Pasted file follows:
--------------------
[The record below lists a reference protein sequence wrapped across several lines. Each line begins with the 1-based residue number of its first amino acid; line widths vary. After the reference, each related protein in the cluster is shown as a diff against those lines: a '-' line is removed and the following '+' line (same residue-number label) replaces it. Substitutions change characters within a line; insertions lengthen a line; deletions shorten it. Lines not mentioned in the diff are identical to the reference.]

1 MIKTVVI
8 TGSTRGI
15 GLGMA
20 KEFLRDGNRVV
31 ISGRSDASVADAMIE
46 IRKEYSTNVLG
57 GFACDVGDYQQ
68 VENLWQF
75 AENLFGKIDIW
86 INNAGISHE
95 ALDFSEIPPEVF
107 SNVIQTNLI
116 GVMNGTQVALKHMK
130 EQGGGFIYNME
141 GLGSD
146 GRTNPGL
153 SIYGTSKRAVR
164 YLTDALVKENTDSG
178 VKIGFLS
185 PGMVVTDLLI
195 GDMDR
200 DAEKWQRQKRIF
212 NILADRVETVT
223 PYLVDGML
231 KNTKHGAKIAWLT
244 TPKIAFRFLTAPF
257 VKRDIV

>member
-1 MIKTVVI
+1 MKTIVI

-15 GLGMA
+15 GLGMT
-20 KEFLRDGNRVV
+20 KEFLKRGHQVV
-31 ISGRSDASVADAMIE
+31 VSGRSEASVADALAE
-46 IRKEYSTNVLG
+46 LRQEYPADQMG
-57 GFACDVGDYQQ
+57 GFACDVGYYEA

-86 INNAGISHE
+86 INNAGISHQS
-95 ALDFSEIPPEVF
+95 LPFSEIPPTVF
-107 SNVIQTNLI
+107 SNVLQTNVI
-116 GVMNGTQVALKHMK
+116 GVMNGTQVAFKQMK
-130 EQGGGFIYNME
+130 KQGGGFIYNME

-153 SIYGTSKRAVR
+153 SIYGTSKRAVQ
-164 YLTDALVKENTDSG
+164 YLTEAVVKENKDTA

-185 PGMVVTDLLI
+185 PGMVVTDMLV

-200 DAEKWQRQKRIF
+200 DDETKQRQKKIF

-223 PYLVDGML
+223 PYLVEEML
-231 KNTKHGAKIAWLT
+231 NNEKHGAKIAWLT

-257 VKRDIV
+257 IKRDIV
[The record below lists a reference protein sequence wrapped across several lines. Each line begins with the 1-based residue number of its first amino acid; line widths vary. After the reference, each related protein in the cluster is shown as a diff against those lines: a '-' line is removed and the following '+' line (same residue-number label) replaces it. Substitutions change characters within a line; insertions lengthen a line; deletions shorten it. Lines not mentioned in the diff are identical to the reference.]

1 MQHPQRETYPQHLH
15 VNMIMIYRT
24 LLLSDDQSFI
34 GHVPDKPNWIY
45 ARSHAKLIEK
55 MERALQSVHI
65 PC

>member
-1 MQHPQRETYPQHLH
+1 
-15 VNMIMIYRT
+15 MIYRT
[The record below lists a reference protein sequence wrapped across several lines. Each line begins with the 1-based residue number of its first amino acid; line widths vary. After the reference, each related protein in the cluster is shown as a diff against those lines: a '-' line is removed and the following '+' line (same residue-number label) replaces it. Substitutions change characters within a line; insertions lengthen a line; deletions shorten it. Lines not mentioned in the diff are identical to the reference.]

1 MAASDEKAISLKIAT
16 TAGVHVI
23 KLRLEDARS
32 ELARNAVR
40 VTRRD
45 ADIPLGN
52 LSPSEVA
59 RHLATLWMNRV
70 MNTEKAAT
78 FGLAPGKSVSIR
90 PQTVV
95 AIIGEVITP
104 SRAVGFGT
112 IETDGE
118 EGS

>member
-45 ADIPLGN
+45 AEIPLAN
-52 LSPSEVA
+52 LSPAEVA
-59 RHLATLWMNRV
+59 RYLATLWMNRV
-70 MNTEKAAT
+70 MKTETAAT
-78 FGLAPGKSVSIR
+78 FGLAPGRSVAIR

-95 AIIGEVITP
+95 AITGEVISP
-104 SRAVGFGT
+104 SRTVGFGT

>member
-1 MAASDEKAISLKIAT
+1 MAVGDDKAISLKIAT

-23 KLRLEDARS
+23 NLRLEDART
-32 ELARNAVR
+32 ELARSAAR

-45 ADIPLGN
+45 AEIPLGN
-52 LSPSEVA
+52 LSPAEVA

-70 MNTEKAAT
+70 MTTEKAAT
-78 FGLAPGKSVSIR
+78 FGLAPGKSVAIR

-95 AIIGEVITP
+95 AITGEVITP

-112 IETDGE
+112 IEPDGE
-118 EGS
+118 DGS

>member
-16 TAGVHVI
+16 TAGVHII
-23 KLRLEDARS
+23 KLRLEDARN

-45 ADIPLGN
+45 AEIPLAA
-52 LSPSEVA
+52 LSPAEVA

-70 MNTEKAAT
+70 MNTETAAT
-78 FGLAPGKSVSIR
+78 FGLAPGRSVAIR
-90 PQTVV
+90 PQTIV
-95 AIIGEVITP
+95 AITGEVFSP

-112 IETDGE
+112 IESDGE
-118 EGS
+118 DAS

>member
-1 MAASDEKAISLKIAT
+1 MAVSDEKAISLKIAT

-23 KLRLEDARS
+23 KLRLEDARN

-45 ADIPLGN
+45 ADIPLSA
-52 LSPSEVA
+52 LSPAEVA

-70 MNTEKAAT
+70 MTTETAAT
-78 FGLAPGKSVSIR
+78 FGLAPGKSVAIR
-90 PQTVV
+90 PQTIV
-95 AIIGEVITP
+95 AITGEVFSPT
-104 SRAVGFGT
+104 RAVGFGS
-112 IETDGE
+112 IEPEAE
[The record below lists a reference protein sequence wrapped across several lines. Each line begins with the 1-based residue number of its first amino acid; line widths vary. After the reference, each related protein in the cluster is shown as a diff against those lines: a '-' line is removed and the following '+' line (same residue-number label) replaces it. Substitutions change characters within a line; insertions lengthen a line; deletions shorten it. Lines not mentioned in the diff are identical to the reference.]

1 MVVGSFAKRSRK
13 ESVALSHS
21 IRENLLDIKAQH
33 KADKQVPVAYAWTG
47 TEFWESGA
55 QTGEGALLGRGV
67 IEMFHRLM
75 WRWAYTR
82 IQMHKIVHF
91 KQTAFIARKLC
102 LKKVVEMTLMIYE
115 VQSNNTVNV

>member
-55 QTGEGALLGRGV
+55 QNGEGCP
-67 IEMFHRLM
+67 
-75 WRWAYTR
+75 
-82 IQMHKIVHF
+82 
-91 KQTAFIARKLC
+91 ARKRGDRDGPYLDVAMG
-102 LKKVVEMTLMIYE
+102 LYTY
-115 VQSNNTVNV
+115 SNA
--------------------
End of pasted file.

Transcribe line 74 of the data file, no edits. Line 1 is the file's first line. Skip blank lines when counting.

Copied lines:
>member